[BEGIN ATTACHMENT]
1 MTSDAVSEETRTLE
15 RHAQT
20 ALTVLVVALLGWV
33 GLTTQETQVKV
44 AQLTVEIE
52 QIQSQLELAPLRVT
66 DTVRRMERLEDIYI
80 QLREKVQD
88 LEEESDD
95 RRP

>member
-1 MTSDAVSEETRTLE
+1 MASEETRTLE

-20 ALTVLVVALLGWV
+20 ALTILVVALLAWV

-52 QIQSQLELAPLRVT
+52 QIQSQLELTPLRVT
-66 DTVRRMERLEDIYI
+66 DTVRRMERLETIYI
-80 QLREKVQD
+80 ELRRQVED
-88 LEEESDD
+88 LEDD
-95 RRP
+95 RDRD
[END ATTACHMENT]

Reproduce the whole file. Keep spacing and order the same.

1 MTSDAVSEETRTLE
15 RHAQT
20 ALTVLVVALLGWV
33 GLTTQETQVKV
44 AQLTVEIE
52 QIQSQLELAPLRVT
66 DTVRRMERLEDIYI
80 QLREKVQD
88 LEEESDD
95 RRP

>member
-1 MTSDAVSEETRTLE
+1 MASEETRTLE

-20 ALTVLVVALLGWV
+20 ALTILVVALLAWV

-52 QIQSQLELAPLRVT
+52 QIQSQLELTPLRVT
-66 DTVRRMERLEDIYI
+66 DTVRRMERLETIYI
-80 QLREKVQD
+80 ELRRQVED
-88 LEEESDD
+88 LEDD
-95 RRP
+95 RDRD